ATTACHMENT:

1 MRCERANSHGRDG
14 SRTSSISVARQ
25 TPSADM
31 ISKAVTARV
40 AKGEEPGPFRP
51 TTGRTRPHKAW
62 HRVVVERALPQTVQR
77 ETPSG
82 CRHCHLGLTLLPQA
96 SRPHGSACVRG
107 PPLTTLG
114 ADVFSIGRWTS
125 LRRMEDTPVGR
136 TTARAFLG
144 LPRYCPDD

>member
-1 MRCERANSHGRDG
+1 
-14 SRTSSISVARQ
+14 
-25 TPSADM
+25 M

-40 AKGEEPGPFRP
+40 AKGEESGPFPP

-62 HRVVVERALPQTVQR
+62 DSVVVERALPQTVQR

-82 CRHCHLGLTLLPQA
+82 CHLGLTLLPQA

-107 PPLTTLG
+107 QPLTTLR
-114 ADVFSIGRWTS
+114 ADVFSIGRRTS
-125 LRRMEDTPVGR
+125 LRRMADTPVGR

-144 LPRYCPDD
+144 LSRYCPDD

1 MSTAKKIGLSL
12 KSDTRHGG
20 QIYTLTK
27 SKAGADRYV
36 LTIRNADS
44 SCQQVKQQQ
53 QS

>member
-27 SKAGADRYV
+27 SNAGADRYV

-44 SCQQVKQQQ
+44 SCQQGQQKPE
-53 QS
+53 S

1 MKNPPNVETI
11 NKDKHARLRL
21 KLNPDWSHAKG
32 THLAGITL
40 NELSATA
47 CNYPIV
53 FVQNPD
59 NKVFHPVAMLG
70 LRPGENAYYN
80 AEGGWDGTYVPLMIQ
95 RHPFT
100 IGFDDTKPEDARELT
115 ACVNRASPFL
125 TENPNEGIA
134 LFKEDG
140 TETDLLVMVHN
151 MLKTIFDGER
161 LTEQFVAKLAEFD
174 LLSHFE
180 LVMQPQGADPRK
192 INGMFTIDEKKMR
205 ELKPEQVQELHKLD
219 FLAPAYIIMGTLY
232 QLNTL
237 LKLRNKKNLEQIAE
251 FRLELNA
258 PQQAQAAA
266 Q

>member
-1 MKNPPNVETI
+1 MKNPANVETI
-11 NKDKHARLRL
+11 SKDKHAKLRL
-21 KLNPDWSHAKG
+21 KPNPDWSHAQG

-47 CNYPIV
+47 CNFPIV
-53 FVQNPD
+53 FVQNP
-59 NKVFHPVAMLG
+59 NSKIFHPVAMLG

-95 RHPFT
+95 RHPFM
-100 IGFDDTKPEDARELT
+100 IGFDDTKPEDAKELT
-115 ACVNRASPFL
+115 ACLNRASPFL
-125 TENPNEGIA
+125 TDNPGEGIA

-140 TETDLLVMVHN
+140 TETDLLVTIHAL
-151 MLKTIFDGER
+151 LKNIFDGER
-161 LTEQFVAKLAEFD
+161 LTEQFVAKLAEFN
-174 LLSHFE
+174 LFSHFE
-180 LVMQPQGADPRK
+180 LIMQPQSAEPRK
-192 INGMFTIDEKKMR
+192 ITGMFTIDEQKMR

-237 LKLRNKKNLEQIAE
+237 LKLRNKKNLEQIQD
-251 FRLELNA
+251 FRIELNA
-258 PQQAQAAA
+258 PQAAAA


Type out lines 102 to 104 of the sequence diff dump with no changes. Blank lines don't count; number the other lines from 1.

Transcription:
-151 MLKTIFDGER
+151 LKNIFDGER
-161 LTEQFVAKLAEFD